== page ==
William Wegman
Please Stand By
Drawings for a Better Tomorrow and a Worse Yesterday
March 8-April 22, 2017

Artist’s talk March 8, 4 p.m. at the Landis Cinema.

William Wegman: Please Stand By.

William Wegman: Please Stand By: Drawings for a Better Tomorrow and a Worse Yesterday curated by Julia Brennan ’17 and Lola Wegman ’19 brings together a selection of Wegman’s videos from the 70s and a collection of works on paper–drawings, collages, and altered photographs–from the 1970s through the 1990s which reveal the humor and strange logic which inform so much of his work.

Curators’ Statement:

Flipping through stacks of drawings, we found ourselves stifling laughter just as much as hiding our total confusion at the work in front of us—William Wegman’s humor is such that you either get it or you don’t. But the beauty of Wegman’s drawings is that it does not matter if the viewer understands the punchline. They were drawn for the sole purpose of coming into being, regardless of whether they would be understood. They are snapshots, brief flashes of ideas, thoughts traversed over paper almost immediately. This snapshot quality is exactly what is captured in Wegman’s videos as well. The videos, like Wegman’s drawings, are brief yet playful sketches created to express singular ideas.

Please Stand By: Drawings for a Better Tomorrow and a Worse Yesterday highlights the creativity of William Wegman in the rapidly expanding video art scene of the late 20th century as well as the subtle and clever humor on display in both his videos and his drawings. The works shown are ones that specifically stand out as characteristic of Wegman’s spontaneous nature and droll outlook on life, and pose a strong reminder that both drawings and videos—mediums that have been historically considered to be reflective of reality—are sometimes best viewed through a witty and informal eye.

Julia Brennan ’17
Lola Wegman ’19

William Wegman lived and worked in Los Angeles in the early 70s, a pioneer in the developing medium of video art and a key figure, along with such artists as John Baldessari, Ed Ruscha and Al Ruppersberg, in what came to be known as West Coast Conceptual art. His dog at the time, a Weimaraner named Man Ray, insisted on being a part of whatever it was Wegman was working on at the studio and thus began a collaboration with his dogs which has continued to this day. In 2006 Roberta Smith, in a New York Times review of his retrospective at the Brooklyn Museum wrote “Mr. Wegman is one of the most important artists to emerge from the heady experiments of the 1970s.”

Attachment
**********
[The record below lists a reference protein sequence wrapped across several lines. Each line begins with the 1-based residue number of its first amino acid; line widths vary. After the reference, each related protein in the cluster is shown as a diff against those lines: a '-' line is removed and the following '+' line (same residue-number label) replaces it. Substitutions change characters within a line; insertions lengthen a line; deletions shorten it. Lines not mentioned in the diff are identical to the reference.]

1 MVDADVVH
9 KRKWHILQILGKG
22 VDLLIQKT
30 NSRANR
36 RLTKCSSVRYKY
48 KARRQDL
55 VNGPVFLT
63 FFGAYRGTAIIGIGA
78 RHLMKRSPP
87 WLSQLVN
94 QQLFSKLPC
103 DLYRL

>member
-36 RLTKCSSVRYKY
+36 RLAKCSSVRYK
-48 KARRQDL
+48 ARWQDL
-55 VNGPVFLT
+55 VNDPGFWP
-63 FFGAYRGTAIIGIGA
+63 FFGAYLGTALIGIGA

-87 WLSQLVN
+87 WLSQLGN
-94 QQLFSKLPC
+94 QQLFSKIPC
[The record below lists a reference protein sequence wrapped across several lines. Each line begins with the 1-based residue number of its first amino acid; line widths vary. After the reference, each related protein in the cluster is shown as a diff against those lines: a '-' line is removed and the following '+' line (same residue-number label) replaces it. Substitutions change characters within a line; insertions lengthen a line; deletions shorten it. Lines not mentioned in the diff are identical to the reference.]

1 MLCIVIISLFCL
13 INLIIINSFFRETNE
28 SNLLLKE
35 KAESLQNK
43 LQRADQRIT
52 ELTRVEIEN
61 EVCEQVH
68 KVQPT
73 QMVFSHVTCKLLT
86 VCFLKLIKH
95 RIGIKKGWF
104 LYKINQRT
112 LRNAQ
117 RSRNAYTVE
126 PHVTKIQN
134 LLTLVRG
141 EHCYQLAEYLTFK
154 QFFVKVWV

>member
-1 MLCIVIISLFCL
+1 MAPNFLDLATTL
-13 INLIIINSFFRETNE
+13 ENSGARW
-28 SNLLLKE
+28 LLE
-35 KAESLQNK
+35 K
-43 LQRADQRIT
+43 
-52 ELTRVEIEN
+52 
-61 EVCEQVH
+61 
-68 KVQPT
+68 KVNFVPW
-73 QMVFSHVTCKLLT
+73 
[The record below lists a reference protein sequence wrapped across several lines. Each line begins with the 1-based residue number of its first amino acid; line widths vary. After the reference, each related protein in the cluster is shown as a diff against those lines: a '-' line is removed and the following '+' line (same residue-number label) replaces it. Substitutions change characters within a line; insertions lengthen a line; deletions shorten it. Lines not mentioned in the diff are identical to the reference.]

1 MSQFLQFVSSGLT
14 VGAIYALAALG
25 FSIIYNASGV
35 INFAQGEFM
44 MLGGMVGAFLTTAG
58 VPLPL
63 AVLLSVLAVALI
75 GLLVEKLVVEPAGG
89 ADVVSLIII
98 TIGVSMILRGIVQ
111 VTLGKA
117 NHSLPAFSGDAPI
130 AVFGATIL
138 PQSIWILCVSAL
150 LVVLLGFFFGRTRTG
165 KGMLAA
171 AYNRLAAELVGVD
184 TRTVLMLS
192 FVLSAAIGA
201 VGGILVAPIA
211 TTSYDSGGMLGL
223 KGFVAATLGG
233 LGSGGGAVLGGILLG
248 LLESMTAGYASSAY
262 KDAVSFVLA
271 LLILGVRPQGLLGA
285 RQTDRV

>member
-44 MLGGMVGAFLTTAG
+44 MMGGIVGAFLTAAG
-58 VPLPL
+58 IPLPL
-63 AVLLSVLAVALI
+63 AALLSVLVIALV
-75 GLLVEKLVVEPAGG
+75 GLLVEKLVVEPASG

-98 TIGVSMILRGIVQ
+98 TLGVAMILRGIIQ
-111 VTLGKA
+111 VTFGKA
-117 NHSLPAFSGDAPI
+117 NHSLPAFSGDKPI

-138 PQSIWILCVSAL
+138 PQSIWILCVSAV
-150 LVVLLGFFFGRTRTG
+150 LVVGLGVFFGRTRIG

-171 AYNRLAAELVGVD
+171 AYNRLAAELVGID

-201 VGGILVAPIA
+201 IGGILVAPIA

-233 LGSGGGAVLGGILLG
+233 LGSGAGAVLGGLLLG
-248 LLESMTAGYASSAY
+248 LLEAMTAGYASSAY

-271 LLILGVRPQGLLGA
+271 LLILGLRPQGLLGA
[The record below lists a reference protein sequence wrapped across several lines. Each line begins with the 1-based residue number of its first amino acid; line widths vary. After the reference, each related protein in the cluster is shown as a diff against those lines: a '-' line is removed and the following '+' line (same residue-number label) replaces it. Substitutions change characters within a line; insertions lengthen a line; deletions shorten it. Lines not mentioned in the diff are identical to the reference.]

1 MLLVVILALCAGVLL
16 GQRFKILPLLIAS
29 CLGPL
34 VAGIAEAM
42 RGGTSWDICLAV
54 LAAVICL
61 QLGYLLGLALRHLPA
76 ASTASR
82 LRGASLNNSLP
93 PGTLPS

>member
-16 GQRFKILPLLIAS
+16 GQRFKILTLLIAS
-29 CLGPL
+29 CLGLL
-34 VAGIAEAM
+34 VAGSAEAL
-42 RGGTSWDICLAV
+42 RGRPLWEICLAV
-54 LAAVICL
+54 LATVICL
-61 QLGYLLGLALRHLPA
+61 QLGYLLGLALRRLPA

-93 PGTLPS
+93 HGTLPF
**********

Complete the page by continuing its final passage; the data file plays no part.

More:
Wegman began producing short, performance-oriented videotapes in the early 1970s which are considered classics. Using sight gags, minimalist performance and his own special dead pan humor Wegman’s video work reveals the absurd inspiration to be found in everything from art to advertising. Describing the process behind his tapes, Wegman says, “I present a situation and develop some kind of explanation around it. By the time the story is over you get to know why that particular prop or mannerism was displayed.”

In his drawings [he] can deal with really far-fetched content, subjects that are awkward for photo or video recording,” he has said. “Drawing opened up a realm of possibilities.”


William Wegman was born December 2, 1943 in Holyoke, Massachusetts. He received a BFA in painting from the Massachusetts College of Art in Boston in 1965 and an MFA from the University of Illinois Champagne-Urbana in 1967. Wegman’s photographs, videotapes, paintings, and drawings have been exhibited in museums and galleries internationally. The exhibition William Wegman: Photographs, Paintings, Drawings and Video toured throughout Europe including the Stedelijk Museum, Amsterdam; the Kunstmuseum, Lucerne; the Frankfurter Kunstverein; the Centre Georges Pompidou, Paris and the Whitney Museum of American Art in New York. Recent exhibitions have included William Wegman: Funney/Strange which toured museums in the US and touring retrospectives in Europe, Scandinavia, Japan, and Korea. Wegman is the author of numerous books for adults, over a dozen books for children. Recent publications include William Wegman: Paintings (Abrams) and the upcoming William Wegman: Being Human which will be published by Thames and Hudson in fall 2017.